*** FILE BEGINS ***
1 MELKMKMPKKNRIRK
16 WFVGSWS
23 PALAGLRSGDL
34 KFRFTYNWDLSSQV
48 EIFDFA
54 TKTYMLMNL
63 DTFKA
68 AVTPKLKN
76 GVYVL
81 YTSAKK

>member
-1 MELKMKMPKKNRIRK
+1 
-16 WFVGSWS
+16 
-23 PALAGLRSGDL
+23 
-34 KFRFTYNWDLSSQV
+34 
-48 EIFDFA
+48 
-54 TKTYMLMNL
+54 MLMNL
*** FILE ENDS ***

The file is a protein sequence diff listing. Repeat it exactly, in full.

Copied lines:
1 MELKMKMPKKNRIRK
16 WFVGSWS
23 PALAGLRSGDL
34 KFRFTYNWDLSSQV
48 EIFDFA
54 TKTYMLMNL
63 DTFKA
68 AVTPKLKN
76 GVYVL
81 YTSAKK

>member
-1 MELKMKMPKKNRIRK
+1 
-16 WFVGSWS
+16 
-23 PALAGLRSGDL
+23 
-34 KFRFTYNWDLSSQV
+34 
-48 EIFDFA
+48 
-54 TKTYMLMNL
+54 MLMNL